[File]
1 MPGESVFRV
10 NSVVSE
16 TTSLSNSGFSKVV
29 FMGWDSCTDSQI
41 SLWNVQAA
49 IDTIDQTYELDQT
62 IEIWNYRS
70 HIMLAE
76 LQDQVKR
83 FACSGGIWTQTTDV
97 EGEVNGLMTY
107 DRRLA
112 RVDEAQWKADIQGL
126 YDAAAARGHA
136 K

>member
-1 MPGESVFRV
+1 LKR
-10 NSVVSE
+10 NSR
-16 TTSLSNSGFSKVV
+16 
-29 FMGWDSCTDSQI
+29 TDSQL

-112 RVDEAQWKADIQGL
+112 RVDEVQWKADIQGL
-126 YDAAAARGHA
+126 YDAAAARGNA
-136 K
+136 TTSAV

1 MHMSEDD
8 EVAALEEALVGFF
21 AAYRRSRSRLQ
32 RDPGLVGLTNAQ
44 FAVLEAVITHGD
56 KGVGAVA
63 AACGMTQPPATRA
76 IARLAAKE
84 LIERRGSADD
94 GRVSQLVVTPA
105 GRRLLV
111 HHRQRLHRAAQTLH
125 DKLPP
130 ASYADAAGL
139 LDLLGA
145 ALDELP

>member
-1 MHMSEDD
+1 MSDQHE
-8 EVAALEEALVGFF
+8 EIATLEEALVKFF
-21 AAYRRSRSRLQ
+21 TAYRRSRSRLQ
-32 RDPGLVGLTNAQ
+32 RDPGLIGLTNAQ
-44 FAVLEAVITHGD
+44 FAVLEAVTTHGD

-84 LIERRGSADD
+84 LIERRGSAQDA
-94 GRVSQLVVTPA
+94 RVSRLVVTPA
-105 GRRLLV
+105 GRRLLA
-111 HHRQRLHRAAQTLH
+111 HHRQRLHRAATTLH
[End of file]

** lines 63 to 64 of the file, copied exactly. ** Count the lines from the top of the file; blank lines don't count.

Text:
+105 GRRLLA
-111 HHRQRLHRAAQTLH